Consumer confidence in online advertising has eroded to an all-time low. We package clever, but elusive, copy and flashy graphics inside of a display ad and buy up every available impression on the internet only to wonder why no one is clicking. What are we exchanging with consumers that gives them the confidence to interact with our message? Simply broadcasting a message to the masses doesn't necessarily leave consumers with enough information, or the confidence, to act on what they see.
I've often likened this confidence-building process to asking someone out on a date. I haven't been single for a number of years, but I remember the delicate dance of trying to engage a person in conversation as an entrée into spending some more quality time together.
A long time ago in a pub far away, I happened upon an attractive woman who was chatting with some mutual friends of mine. Aside from the occasional comment directed to the group, this woman and I said very little to each other. Still, she seemed nice and she was a knockout, so at the end of the evening, I sidled up to her and made some wise comment -- I can't remember now what it was, but it was probably related to the band Hanson and how important they were to modern American music. Whatever I said was enough to make her smile and nod which, for me, was a real bonus. And so, I asked her out.
She said "no." Not, "I have plans." Not "I have a boyfriend." Not even "Hanson. Are you kidding me?" She just said "no."
I eventually got over the rejection, but a few years later, I bumped into this woman again at a party. We struck up a more direct conversation that lasted most of the night. I finally worked up the courage to ask her about that fated evening and why she didn't go out with me. She told me that she had no clue about who I was and what I was about, and she didn't want to invest her time and energy based on a two-second conversation. She said that she needed more to go on before making that kind of a decision. I asked her out again, and this time she said "yes." We've been together ever since.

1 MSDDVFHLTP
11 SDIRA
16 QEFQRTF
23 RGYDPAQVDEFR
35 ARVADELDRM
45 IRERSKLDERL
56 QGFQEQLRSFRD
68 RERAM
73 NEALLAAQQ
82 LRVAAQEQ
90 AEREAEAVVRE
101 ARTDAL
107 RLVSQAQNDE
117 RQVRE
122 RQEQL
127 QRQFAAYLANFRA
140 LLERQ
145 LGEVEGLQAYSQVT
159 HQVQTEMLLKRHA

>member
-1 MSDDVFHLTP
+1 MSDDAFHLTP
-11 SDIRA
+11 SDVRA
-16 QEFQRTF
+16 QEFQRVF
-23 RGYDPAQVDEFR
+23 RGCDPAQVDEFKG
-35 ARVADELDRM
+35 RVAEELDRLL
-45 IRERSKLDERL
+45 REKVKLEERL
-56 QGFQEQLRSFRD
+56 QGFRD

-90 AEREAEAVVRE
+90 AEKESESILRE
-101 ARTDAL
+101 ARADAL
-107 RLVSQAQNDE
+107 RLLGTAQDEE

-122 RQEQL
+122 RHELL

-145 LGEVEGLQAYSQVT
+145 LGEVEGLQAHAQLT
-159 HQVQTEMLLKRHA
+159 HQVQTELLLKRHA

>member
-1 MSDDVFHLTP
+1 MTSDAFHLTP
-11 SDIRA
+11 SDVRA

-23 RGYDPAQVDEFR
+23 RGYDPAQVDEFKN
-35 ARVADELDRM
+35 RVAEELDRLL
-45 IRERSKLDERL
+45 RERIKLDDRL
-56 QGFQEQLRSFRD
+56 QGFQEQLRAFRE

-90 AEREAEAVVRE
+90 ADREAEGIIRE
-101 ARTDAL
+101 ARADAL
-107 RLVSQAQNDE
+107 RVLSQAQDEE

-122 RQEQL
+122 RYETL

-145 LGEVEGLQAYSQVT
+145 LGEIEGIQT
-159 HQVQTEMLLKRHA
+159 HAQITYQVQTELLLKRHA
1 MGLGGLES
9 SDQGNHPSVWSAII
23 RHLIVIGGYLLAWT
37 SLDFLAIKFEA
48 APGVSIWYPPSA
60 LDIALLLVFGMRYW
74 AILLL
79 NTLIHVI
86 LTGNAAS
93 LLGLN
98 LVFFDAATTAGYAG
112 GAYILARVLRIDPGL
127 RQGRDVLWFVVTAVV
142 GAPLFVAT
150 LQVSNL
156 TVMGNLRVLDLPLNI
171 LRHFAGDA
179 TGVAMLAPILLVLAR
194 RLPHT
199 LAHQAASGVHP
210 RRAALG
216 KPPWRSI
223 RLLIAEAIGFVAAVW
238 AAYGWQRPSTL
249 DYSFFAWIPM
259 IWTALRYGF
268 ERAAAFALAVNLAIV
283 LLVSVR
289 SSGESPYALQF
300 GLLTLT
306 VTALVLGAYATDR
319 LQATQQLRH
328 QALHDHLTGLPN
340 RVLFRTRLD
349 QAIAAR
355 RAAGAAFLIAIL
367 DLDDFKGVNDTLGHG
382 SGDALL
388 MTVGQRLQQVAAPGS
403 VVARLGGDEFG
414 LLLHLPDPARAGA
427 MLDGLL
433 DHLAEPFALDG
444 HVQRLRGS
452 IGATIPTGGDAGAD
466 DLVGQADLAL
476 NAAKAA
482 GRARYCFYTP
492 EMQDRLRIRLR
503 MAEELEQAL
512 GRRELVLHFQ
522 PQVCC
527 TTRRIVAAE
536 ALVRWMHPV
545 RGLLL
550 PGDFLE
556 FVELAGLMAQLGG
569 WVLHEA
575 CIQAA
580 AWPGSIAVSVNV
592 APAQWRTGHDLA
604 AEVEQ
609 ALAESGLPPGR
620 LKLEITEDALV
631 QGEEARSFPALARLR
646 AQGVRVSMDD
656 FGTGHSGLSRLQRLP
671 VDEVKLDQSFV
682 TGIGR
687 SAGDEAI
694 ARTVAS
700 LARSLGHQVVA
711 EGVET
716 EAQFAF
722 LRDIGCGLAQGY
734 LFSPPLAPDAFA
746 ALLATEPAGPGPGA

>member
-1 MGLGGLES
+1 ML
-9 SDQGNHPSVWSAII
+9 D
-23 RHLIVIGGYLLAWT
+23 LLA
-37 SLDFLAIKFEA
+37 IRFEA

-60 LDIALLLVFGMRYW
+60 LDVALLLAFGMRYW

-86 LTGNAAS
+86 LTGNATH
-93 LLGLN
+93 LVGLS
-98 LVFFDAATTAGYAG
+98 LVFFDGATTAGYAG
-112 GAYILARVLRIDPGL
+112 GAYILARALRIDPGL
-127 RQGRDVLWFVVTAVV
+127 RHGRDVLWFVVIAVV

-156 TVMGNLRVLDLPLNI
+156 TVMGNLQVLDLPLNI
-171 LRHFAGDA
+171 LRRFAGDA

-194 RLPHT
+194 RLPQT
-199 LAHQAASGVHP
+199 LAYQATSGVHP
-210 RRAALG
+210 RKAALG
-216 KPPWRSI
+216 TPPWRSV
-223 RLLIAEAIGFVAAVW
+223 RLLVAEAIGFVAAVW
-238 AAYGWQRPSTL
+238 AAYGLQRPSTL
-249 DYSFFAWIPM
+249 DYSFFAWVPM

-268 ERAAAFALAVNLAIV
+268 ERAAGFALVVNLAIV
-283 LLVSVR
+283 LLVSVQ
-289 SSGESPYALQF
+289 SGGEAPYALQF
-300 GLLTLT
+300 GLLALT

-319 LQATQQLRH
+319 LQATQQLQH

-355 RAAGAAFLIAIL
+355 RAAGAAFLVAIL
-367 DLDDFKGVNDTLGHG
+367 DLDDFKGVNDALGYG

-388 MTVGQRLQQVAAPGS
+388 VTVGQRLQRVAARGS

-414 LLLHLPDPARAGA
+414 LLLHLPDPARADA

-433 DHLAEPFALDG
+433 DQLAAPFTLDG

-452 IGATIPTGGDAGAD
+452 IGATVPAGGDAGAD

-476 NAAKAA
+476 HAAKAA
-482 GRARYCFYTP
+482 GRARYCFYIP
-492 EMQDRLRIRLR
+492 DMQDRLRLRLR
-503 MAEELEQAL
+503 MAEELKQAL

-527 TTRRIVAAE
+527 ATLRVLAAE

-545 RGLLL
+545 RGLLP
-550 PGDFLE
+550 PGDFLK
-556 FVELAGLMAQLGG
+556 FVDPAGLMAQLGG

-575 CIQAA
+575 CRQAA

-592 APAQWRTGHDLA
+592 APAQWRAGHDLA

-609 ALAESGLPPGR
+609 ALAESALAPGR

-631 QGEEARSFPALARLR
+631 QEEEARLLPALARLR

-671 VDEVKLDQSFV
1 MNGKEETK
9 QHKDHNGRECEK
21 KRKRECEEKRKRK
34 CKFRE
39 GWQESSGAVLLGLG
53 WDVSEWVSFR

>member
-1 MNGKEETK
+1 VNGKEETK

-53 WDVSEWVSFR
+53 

I learned two very valuable lessons that night. Never, EVER bring Hanson into a conversation with the opposite sex. It only serves to prove that you are, in fact, a moron. More importantly, I learned that the less you allow a person to engage with you, the less likely you are to get that person to do what you want. The same works with online advertising; the more you commit to engage the consumer, the more of a commitment you get in return.
As online marketers, we underestimate the level of commitment involved when a consumer clicks through to a website. The consumer is making several assessments in the blink of an eye -- will this be a waste of time? Will the site I click to be safe? Will the information I seek be relevant? Will I get what I need efficiently? There is a risk vs. reward scenario that we all play out when deciding to interact with an online advertisement. If we rely too heavily on the website destination to do our talking, we will likely find that no one will be around to listen.
There are a dozen or more practical applications of this for online advertising. Let's take a look at banner ads and use three examples to determine the level of information that is shared prior to making a commitment to act or, in this case, to click.